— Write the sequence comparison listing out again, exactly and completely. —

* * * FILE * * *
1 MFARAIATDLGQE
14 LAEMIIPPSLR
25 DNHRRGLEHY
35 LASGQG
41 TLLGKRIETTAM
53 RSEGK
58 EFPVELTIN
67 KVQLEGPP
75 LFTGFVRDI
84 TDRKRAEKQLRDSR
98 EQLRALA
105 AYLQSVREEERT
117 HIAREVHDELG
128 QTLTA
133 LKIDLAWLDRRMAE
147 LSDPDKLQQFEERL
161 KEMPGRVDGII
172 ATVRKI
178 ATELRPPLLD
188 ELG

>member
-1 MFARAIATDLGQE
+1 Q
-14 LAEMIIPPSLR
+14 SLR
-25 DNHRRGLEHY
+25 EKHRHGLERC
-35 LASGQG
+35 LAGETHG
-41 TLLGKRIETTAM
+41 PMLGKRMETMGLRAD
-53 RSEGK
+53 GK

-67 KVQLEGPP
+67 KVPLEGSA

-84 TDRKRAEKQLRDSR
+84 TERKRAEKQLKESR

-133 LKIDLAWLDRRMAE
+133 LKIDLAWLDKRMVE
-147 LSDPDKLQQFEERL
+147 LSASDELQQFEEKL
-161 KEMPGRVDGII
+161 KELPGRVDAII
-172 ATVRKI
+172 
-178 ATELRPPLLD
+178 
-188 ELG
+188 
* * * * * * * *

1 MFARAIATDLGQE
14 LAEMIIPPSLR
25 DNHRRGLEHY
35 LASGQG
41 TLLGKRIETTAM
53 RSEGK
58 EFPVELTIN
67 KVQLEGPP
75 LFTGFVRDI
84 TDRKRAEKQLRDSR
98 EQLRALA
105 AYLQSVREEERT
117 HIAREVHDELG
128 QTLTA
133 LKIDLAWLDRRMAE
147 LSDPDKLQQFEERL
161 KEMPGRVDGII
172 ATVRKI
178 ATELRPPLLD
188 ELG

>member
-1 MFARAIATDLGQE
+1 Q
-14 LAEMIIPPSLR
+14 SLR
-25 DNHRRGLEHY
+25 EKHRHGLERC
-35 LASGQG
+35 LAGETHG
-41 TLLGKRIETTAM
+41 PMLGKRMETMGLRAD
-53 RSEGK
+53 GK

-67 KVQLEGPP
+67 KVPLEGSA

-84 TDRKRAEKQLRDSR
+84 TERKRAEKQLKESR

-133 LKIDLAWLDRRMAE
+133 LKIDLAWLDKRMVE
-147 LSDPDKLQQFEERL
+147 LSASDELQQFEEKL
-161 KEMPGRVDGII
+161 KELPGRVDAII
-172 ATVRKI
+172 
-178 ATELRPPLLD
+178 
-188 ELG
+188 